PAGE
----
I'm one of those difficult people who can sort of behave themselves in society but are secretly and not-so-secretly introverted, morose and cynical. If I go out three days in a row, I take a day off from talking to people to recover. A friend of mine arranged to meet up with me tomorrow, and all I could think of to do was "hang out", go to Blossoms, or shop for necessities. Plus alcohol. I have NO idea what other people do for fun. (Well, I do, but a lot of it seems to involve extreme sport.)
I'm one of those people who need to be reminded that being alone can turn into being lonely, and that being alone has other, material disadvantages. You can't simultaneously live within society, dissociate from it AND mingle within it all at once. Or at least, I try but often overbalance - it's a crazy juggling act.
So coming out was a weird process. I was so wary of meeting new people - even people that I wanted to associate with - that I actively avoided WHAQ! women for a while, stalking them only on the mailing list. I forget now how I got suckered in to my first WHaQ! meeting, but it is very sad to know that I have someone else to blame for my new friendships, my new schedules, my new peers, my new enjoyments. Damn you, Some Who Made Me Socialise, how dare you make me do something that turned out to be good for me!
Anyway. I rebel against my newfound social life by being very doubtful about people in general and community-forming in particular. You must admit, on the surface it is a dubious process. Back when I was a teenager and didn't know what lesbians were, I'd've been bemused - utterly bemused - if my (default straight) friends got together and said, We're starting a support group for being (default) people who are attracted to other people!
So I tend to say, Am I "queer"? Should I tell people I'm "bisexual"? Am I proud? Aside from the fact that I like some of these people, why I am actively hanging out with them and calling them mine?
Some of these questions - not all - are so stupid I want t
o hide rather than ask them out loud. I don't think, however, that I dealt with the question of belonging, of community, until recently.
Not actually all that recent, to be honest. This is STALE, DULL, DEAD news by now, but back in February, a nominally decent news channel called TV9 did something pretty yukky. You probably know it already, but I'm rehashing it for you:
TV9 in Hyderabad put together a "sting" to tell the world that there are gay men in Hyderabad. They party. They date. They have sex. They have dating sites! (It's like they're normal people!)
The news item was called "Gay Culture Rampant in Hyderabad" [link to English translation], and was extremely homophobic, and worse yet, targeted specific men, displaying their names and pictures after entrapping them over recorded phone conversations. ("What do you like in bed?" Bitches, that sort of stuff is private!)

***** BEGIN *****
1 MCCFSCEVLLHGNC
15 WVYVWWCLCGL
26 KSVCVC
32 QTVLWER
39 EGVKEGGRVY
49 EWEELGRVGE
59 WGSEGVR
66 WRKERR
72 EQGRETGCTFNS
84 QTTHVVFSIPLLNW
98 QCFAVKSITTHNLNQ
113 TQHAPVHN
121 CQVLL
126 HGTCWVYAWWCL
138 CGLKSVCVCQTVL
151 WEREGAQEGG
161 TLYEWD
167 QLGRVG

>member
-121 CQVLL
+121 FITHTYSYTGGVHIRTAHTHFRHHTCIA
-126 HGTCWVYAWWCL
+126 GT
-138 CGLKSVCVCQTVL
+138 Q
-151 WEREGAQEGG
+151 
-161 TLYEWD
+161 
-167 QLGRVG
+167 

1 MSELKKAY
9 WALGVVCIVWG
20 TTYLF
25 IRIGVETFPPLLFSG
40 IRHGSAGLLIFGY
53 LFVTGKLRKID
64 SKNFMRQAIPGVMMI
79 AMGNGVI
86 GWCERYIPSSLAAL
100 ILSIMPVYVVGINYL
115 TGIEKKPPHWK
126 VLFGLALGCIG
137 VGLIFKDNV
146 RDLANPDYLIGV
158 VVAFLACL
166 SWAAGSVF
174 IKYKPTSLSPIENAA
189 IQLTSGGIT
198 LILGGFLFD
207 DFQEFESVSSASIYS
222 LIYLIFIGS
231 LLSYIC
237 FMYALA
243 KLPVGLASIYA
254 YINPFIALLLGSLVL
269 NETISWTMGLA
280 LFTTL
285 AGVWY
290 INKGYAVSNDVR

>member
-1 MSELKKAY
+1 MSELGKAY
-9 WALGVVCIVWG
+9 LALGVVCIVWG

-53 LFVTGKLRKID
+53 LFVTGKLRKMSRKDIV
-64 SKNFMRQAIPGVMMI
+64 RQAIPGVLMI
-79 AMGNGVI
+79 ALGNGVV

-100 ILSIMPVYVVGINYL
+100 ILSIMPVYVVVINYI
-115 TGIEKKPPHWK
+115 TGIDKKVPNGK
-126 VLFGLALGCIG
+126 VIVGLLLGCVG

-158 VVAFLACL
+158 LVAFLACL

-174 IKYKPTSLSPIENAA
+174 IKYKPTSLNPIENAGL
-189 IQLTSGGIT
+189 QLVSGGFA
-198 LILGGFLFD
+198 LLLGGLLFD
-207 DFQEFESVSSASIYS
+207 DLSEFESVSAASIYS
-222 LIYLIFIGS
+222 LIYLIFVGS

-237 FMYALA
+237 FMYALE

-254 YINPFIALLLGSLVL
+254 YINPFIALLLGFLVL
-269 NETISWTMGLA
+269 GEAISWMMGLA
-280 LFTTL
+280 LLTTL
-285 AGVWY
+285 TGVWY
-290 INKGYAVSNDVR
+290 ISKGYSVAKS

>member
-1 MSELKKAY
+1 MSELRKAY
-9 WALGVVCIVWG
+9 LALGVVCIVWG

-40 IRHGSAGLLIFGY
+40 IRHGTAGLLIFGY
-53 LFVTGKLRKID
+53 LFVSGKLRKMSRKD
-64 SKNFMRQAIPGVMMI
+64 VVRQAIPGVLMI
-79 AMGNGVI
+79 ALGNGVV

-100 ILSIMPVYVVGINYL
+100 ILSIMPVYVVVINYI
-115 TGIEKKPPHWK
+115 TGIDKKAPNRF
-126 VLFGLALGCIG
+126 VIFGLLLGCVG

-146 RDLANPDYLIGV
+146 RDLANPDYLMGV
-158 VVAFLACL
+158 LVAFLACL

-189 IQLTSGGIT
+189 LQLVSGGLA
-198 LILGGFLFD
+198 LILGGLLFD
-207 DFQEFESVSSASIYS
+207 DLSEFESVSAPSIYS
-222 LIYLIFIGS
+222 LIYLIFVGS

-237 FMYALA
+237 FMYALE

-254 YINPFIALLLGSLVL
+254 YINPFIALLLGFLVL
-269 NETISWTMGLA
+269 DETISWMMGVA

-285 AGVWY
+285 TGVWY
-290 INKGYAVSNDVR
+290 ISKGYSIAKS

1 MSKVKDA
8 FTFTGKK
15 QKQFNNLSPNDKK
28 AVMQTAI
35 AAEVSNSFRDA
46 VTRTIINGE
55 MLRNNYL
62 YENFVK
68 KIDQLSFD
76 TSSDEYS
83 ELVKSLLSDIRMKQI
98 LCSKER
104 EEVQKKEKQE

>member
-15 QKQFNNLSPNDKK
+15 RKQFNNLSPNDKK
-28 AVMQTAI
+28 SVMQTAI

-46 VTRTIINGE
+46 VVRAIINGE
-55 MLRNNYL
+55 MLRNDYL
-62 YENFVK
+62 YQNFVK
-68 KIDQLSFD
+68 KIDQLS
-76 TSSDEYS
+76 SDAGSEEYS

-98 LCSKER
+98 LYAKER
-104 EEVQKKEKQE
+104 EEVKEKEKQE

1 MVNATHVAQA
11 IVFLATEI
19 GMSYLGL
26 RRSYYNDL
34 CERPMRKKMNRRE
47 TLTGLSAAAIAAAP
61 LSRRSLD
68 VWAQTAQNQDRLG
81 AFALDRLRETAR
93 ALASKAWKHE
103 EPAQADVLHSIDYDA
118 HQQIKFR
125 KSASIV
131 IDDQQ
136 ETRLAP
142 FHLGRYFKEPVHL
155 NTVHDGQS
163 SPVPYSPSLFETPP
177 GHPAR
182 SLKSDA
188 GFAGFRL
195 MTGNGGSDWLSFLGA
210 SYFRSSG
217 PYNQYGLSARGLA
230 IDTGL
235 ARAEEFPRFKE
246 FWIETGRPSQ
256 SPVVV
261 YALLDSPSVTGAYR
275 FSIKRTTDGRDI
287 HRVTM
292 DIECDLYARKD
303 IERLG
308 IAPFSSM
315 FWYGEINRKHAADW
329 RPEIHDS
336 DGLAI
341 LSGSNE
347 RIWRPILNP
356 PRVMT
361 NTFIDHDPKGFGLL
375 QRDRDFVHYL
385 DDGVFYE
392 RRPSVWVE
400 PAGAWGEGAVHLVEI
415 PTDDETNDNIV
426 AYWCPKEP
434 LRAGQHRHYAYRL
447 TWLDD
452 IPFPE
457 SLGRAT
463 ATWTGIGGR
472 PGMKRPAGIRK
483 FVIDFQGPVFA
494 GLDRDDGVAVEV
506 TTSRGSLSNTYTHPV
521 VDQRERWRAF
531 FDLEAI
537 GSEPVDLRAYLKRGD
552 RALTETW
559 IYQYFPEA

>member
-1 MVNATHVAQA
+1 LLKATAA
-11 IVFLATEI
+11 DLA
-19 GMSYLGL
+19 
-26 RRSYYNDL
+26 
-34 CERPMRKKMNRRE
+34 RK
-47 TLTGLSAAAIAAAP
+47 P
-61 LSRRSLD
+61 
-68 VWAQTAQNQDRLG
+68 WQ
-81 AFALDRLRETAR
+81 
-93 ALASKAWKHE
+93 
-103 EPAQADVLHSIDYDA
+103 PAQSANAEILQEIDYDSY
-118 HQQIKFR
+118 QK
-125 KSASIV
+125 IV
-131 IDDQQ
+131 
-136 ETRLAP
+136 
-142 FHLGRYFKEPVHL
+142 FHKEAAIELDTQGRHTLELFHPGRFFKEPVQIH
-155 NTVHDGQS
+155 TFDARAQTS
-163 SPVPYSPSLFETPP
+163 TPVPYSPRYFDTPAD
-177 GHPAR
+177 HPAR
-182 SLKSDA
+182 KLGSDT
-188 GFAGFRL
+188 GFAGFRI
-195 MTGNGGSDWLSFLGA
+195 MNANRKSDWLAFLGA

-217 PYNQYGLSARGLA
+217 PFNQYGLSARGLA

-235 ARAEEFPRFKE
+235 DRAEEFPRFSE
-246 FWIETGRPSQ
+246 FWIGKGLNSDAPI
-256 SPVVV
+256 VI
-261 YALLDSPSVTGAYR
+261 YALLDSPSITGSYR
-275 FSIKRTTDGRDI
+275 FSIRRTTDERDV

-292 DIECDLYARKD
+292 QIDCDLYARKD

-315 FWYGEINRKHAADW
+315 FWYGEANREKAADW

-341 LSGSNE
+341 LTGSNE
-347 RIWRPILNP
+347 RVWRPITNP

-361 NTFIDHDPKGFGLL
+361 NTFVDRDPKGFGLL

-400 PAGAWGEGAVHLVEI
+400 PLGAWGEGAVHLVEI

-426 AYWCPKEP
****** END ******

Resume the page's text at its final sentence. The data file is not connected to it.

There were protests in Delhi, Mumbai, Bangalore, Hyderabad - other cities too, even if I didn't keep track of them. (Pink Nation and Party Square also threw a "No Panic" party, in defiance and affirmation.) AllOut sent TV9 CEO Ravi Prakash a petition telling him, in polite terms, to get his shit together and behave himself.
So, a month or so after the original item went viral, the News Broadcasting Standards Authority also told TV9 to get its shit together. Gaysi ran a fairly comprehensive article, so I'm not rehashing that.
Needless to say, we are all pretty pleased.
The thing is, until two or so days after my mom and I saw the apology (which Ma though
t was very gracelessly done, and it so was; the reader sounded shrill and sulky and flat) I didn't truly make the connections. I knew them intellectually, but in the middle of breakfast I straightened up from my I-hate-mornings slouch and thought: My friends in Bangalore go to parties. My male friends go to parties. My female friends go to parties. My friends use dating portals. Male friends, female. It's a regular part of our collective social life.
This wasn't "those poor sods in Hyderabad" with whom we have ties. This could
have been us. This WAS us.
(I tend not to go to parties, because I freak out at the thought of dancing with strangers/in the dark unless I am drunk. But that is a different story.)
No, I really am that stupid. I'd been wandering around for over a month wondering why the hell I cared beyond the requisite "those poor sods in Hyderabad", why I was expending so much energy caring what the hell happened to TV9. Why I found it so emotionally - as opposed to philosophically or academically or socially - important that TV9 get their shit together and fucking say they're sorry.
I'm not sure what would have happened if so many of us - LGBTIQ, what-have-you, straight allies (and otherwise decent people) had not said, online, in petitions, in slogans, in person, in protests - that this was not going to do. That this was atrocious. That we wouldn't stand for it. When so many of us have access to the media - as consumers, as sources, as producers - "our" issues have more weight than they would have if we all hide under the beds and shamefacedly went to parties where no one knew the others' names, if we were all strangers to each other.
It's strange to realise that no matter how anti-social I get, no matter how angry with people for just being people, no matter how leery I am of getting close, of caring - no matter how hard I try, as a functioning human being I have made these connections. T
hey go deeper than my beliefs and principles; they strengthen those beliefs and principles, they work against them.
It's very strange to realise that I am not an island. I'm not even part of an archipelago. I'm in the middle of my very own web, filaments of togetherness, principle, empathy, identification and liking stretching across the the otherwise yawning nastinesses of dislike, alienation and discomfort that makes up my inner self.
Dear you: Hello, I hope your day goes well.